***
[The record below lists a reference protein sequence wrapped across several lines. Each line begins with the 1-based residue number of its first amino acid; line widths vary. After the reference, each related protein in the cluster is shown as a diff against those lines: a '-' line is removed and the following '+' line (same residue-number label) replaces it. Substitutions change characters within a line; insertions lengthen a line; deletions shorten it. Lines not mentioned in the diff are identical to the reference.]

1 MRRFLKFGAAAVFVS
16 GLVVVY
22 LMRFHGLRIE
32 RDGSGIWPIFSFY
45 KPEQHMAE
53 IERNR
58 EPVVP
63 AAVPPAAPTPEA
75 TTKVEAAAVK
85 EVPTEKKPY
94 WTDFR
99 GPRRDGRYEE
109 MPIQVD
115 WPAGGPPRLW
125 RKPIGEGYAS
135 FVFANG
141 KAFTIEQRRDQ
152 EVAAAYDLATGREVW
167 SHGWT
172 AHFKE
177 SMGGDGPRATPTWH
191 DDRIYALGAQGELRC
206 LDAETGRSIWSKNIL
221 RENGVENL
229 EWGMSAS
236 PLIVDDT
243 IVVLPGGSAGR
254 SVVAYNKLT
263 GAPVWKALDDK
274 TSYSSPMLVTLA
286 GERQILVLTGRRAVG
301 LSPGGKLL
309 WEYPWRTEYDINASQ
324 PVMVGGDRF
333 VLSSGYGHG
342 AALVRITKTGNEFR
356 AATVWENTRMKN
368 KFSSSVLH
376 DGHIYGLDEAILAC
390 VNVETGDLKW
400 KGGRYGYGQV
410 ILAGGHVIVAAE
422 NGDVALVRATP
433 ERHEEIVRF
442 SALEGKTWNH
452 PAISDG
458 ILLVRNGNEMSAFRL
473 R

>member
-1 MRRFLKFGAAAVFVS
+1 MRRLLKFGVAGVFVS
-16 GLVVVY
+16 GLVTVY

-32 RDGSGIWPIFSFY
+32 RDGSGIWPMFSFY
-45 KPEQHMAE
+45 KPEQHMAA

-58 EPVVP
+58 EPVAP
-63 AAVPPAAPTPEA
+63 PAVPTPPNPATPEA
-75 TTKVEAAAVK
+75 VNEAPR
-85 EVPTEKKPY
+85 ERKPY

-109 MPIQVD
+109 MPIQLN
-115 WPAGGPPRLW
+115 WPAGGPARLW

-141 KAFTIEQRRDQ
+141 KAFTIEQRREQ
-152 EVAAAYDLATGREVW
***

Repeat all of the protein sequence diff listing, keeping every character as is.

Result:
[The record below lists a reference protein sequence wrapped across several lines. Each line begins with the 1-based residue number of its first amino acid; line widths vary. After the reference, each related protein in the cluster is shown as a diff against those lines: a '-' line is removed and the following '+' line (same residue-number label) replaces it. Substitutions change characters within a line; insertions lengthen a line; deletions shorten it. Lines not mentioned in the diff are identical to the reference.]

1 MRRFLKFGAAAVFVS
16 GLVVVY
22 LMRFHGLRIE
32 RDGSGIWPIFSFY
45 KPEQHMAE
53 IERNR
58 EPVVP
63 AAVPPAAPTPEA
75 TTKVEAAAVK
85 EVPTEKKPY
94 WTDFR
99 GPRRDGRYEE
109 MPIQVD
115 WPAGGPPRLW
125 RKPIGEGYAS
135 FVFANG
141 KAFTIEQRRDQ
152 EVAAAYDLATGREVW
167 SHGWT
172 AHFKE
177 SMGGDGPRATPTWH
191 DDRIYALGAQGELRC
206 LDAETGRSIWSKNIL
221 RENGVENL
229 EWGMSAS
236 PLIVDDT
243 IVVLPGGSAGR
254 SVVAYNKLT
263 GAPVWKALDDK
274 TSYSSPMLVTLA
286 GERQILVLTGRRAVG
301 LSPGGKLL
309 WEYPWRTEYDINASQ
324 PVMVGGDRF
333 VLSSGYGHG
342 AALVRITKTGNEFR
356 AATVWENTRMKN
368 KFSSSVLH
376 DGHIYGLDEAILAC
390 VNVETGDLKW
400 KGGRYGYGQV
410 ILAGGHVIVAAE
422 NGDVALVRATP
433 ERHEEIVRF
442 SALEGKTWNH
452 PAISDG
458 ILLVRNGNEMSAFRL
473 R

>member
-1 MRRFLKFGAAAVFVS
+1 MRRLLKFGVAGVFVS
-16 GLVVVY
+16 GLVTVY

-32 RDGSGIWPIFSFY
+32 RDGSGIWPMFSFY
-45 KPEQHMAE
+45 KPEQHMAA

-58 EPVVP
+58 EPVAP
-63 AAVPPAAPTPEA
+63 PAVPTPPNPATPEA
-75 TTKVEAAAVK
+75 VNEAPR
-85 EVPTEKKPY
+85 ERKPY

-109 MPIQVD
+109 MPIQLN
-115 WPAGGPPRLW
+115 WPAGGPARLW

-141 KAFTIEQRRDQ
+141 KAFTIEQRREQ
-152 EVAAAYDLATGREVW